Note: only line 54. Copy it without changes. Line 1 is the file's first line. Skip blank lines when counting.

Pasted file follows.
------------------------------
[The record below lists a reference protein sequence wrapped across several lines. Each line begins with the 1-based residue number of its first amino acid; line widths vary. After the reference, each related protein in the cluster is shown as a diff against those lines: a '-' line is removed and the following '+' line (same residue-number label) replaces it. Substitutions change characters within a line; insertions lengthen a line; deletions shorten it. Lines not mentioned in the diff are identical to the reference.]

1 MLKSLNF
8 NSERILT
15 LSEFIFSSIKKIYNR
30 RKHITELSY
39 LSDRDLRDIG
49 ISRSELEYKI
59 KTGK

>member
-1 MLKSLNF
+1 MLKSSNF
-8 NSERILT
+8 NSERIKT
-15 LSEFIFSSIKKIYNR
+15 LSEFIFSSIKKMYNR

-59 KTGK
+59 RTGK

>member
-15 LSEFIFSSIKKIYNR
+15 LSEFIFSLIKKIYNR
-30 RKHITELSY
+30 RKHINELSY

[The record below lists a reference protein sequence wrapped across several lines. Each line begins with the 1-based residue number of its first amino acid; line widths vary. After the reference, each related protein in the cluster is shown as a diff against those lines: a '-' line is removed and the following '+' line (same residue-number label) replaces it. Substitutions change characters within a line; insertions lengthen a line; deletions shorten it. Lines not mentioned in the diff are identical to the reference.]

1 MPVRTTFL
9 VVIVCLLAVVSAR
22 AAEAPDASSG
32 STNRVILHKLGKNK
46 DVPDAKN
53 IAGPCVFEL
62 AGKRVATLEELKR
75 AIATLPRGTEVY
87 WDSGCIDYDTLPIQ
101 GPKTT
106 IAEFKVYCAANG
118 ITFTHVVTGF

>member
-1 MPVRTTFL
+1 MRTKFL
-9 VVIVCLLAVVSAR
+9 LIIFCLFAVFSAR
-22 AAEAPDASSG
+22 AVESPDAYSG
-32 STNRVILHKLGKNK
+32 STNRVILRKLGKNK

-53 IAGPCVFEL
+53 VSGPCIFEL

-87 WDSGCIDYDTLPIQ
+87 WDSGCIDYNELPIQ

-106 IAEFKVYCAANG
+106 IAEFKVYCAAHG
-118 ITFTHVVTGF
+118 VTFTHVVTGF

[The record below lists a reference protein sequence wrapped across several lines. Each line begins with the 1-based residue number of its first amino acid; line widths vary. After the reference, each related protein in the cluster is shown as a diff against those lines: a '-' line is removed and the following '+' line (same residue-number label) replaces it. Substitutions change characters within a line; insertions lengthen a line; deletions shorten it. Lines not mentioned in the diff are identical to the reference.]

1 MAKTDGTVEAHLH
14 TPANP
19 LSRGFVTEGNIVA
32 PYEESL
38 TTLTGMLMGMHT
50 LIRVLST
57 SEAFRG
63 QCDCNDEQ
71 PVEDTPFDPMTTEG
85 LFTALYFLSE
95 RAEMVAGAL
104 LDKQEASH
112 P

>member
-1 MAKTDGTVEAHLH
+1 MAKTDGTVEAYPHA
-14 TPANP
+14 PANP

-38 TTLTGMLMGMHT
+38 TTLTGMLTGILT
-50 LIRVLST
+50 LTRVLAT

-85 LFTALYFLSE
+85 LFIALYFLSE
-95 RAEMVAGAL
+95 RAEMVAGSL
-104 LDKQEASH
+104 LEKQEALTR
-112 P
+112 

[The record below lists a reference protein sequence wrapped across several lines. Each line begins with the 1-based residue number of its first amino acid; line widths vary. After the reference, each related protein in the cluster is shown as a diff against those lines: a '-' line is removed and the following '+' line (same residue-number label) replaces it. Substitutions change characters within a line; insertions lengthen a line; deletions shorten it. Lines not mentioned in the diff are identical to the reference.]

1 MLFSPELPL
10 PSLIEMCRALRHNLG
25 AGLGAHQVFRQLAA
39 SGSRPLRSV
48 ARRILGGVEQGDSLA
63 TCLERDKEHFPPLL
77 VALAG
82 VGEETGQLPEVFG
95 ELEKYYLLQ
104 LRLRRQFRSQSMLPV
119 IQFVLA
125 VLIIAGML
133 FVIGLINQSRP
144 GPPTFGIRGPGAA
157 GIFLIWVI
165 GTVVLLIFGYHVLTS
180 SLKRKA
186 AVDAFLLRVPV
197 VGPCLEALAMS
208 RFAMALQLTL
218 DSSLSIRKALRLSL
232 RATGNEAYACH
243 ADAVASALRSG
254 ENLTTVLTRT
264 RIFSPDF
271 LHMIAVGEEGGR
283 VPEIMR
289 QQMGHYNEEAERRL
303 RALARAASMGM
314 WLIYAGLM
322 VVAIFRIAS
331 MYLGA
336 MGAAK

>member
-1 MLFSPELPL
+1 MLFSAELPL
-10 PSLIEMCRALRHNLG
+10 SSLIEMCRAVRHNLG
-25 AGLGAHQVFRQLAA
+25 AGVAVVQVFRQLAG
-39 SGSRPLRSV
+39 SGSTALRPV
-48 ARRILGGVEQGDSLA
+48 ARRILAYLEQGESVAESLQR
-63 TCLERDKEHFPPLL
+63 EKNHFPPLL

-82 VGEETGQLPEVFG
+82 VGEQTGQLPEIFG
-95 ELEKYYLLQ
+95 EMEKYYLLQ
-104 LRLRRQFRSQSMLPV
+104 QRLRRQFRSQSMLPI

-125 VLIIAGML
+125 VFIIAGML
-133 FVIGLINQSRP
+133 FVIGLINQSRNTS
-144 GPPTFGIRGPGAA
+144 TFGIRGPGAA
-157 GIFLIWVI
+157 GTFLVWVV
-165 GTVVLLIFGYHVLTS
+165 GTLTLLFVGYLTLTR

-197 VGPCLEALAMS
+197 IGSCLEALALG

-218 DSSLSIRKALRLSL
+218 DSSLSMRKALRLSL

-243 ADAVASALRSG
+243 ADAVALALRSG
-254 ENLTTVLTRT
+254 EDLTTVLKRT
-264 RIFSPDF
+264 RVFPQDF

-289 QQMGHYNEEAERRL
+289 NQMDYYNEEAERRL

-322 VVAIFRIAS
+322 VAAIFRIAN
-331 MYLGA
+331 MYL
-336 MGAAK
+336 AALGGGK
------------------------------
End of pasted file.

1 MAKTDGTVEAHLH